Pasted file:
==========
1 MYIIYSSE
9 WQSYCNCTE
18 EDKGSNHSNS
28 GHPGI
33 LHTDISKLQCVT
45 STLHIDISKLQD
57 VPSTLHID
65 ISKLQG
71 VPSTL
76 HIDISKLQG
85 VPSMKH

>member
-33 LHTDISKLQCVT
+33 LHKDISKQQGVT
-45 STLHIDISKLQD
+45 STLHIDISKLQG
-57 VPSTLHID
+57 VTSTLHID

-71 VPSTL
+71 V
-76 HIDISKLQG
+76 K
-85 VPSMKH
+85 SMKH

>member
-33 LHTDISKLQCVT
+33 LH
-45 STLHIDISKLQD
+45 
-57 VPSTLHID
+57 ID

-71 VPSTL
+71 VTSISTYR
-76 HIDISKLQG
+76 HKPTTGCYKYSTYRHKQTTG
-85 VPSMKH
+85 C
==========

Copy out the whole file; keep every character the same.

1 MYIIYSSE
9 WQSYCNCTE
18 EDKGSNHSNS
28 GHPGI
33 LHTDISKLQCVT
45 STLHIDISKLQD
57 VPSTLHID
65 ISKLQG
71 VPSTL
76 HIDISKLQG
85 VPSMKH

>member
-33 LHTDISKLQCVT
+33 LHKDISKQQGVT
-45 STLHIDISKLQD
+45 STLHIDISKLQG
-57 VPSTLHID
+57 VTSTLHID

-71 VPSTL
+71 V
-76 HIDISKLQG
+76 K
-85 VPSMKH
+85 SMKH

>member
-33 LHTDISKLQCVT
+33 LH
-45 STLHIDISKLQD
+45 
-57 VPSTLHID
+57 ID

-71 VPSTL
+71 VTSISTYR
-76 HIDISKLQG
+76 HKPTTGCYKYSTYRHKQTTG
-85 VPSMKH
+85 C